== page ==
This sectional will include singing of both older songs and newer ones.
Companions on the Journey: An Organist’s Journey from Console to Congregation
Most organists’ training rarely includes skills in song leadership/enlivening beyond the organ console. In today’s richly varied congregational song environment, all church musicians are called to constantly expand their horizons. My journey from a role primarily as an organist to one also comfortable leading singing apart from my instrument has required learning new skills, repertoire, and confidence. I am grateful to The Hymn Society for opportunities to learn from master song enliveners in action; their example and my experience has led to much richer relationships with the congregations I serve. This sectional will include skill-sharing, confidence-building, and practical examples, in hopes of inspiring your journey to ever-expanding roles in the Song, the Singer, the Singing.
Community Singing and Tragedy: The Role of the Music Leader in the Aftermath of Violence
Hilary Donaldson, Andrew Butler
In the face of grief, music can express things that words alone can’t, and provide a space for a community’s fear, anger, and lament. This session will explore the role of congregational and community singing following a public tragedy or trauma. Sectional leaders Hilary Donaldson and Andrew Butler have both prepared major public vigil events in the aftermath of mass shootings in their communities. The session will include strategies for the church music leader in responding to tragedy, ideas for selecting and using music for a vigil or public ceremony, and a time for discussion. Through our shared experiences, we hope that more music leaders will be empowered to help their respective communities find their voice should the unspeakable occur. Trigger warning: Discussion of gun violence and death.
Track – Skill-Building and Composing
A Cappella Singing for the Average Congregation
Even if your congregation is not filled with accomplished singers, a cappella singing can happen in your worship services! Using the guides for A Cappella Sunday provided by the Center for Congregational Singing as a starting point, we will discuss best practices for making even the most timid congregation successful at singing without instrumental support.
Making Sacred Space Through Song
Martha Burford, Paul Vasile
Explore the work of Music That Makes Community, an ecumenical non-profit organization that models practices of oral tradition teaching and learning, and invites communities to collaborate and connect through singing. We’ll share examples of the ways paperless singing has helped the diverse communities we serve create sacred space – in sanctuaries, walking labyrinths, around tables, on the streets, in fellowship gatherings, and many other places!
Singing Love in a Culture of Hate
Dollie Howell Pankey, C. Michael Hawn, FHS
Christian worship often centers appropriately on singing praise to God, yet, the biblical witness also attests to songs of pain and protest. Given the escalating prevalence of violence and manifestations of hate in society, the witness of the church must move beyond songs of praise to God in the safety of sanctuaries and extend to songs of protest and solidarity in the streets. The twin commandments found in the synoptic gospels – “Love God and love your neighbor as yourself” (Matt. 22:36-40; Mark 12:30-30; Luke 10:27) – impel us to consider how we might balance our sung witness between our love of God and love of neighbor. What do the Peace Poets have to teach us? This session will offer both songs and strategies for singing a witness of love both in the safety of our sanctuaries and in the vulnerability of the streets.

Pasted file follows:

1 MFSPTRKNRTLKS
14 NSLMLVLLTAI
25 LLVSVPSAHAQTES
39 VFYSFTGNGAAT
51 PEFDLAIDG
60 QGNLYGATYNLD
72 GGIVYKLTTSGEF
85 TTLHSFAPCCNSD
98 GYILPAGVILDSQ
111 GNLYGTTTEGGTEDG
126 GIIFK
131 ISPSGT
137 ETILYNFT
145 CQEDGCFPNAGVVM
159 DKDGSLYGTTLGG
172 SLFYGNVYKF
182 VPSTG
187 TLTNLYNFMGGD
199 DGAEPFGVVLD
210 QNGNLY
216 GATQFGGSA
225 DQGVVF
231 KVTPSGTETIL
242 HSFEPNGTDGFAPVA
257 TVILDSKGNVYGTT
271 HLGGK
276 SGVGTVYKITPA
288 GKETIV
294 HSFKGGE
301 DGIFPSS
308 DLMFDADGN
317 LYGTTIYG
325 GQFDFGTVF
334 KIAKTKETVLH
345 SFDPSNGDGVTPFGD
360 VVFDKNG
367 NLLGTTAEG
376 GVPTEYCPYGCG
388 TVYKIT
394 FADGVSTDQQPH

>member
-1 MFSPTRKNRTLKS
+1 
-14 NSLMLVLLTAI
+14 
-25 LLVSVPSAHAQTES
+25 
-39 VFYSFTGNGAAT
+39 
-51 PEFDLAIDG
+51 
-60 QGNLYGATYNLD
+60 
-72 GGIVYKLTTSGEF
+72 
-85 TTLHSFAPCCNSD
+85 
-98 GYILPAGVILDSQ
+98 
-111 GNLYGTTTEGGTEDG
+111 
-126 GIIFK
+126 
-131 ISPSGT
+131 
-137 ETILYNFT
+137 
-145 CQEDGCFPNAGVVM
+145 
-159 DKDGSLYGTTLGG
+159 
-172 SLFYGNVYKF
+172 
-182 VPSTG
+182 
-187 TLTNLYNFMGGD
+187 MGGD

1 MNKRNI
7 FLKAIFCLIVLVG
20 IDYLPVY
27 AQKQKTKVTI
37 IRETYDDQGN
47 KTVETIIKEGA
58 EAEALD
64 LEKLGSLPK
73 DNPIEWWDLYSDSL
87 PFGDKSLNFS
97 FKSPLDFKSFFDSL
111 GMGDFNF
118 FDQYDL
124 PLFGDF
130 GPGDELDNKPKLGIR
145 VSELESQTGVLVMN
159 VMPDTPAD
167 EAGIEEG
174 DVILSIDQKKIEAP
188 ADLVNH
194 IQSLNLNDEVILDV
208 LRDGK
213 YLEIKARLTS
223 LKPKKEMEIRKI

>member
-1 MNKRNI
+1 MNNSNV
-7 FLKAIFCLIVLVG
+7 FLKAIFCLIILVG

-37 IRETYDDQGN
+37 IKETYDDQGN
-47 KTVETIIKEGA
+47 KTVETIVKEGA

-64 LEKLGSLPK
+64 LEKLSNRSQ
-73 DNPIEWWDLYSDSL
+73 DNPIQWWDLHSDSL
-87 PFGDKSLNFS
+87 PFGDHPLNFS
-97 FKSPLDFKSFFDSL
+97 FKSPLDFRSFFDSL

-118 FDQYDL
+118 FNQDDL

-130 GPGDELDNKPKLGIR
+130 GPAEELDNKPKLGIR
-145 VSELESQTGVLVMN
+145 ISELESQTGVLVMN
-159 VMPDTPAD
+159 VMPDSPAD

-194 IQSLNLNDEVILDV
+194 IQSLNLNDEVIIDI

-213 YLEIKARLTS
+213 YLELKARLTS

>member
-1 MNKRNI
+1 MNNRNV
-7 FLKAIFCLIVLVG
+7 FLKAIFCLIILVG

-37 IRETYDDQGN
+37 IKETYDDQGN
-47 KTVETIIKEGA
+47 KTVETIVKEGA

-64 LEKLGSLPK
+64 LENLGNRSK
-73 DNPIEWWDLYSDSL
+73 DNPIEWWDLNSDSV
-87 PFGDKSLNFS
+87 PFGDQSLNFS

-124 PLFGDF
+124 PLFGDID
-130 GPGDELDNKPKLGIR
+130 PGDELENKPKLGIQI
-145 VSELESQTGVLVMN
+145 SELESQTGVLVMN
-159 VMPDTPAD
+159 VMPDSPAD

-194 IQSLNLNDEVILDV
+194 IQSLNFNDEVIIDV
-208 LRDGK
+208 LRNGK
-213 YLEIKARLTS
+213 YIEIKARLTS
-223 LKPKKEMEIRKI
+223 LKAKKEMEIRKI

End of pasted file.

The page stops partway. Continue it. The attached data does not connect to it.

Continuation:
How Great Thou Art
Eric Nelson is known for his deeply spiritual settings of familiar hymns. His arrangements are used extensively in worship and in concerts. Using examples from his own creative output, Eric will share insights into breathing new life into very familiar hymns.
Keyboard Improvisation for Hymn Leaders
This workshop will provide the basics of the whys and hows in creating improvisations on organ that will help introduce, lead, and enhance congregational singing.
Text Writers Colloquium
Participants are invited to bring their original hymn texts and tunes for sharing and receiving feedback from other participants and the workshop leader.
Tune Writers Colloquium
This hands-on session will explore several important topics to consider in creating tunes for singing, including:
- Crafting tunes to match the complexity of a text
- Carrying the text without getting in the way of its meaning
- Tailoring a tune to the structure of a well-designed text– accenting the focus (impact) words in each stanza
- Choosing good texts to set- where do you look?
- Finding that “sweet middle” ground between too simple and unmemorable
- Where we are in terms of inclusivity in today’s world.
Song Writers Colloquium
This annual sectional provides an opportunity for participants to learn some best practices for song (text and tune together) writing from a song-writer and congregational song mentor. Participants will have the opportunity to submit their own songs ahead of time for personal feedback from the sectional leader.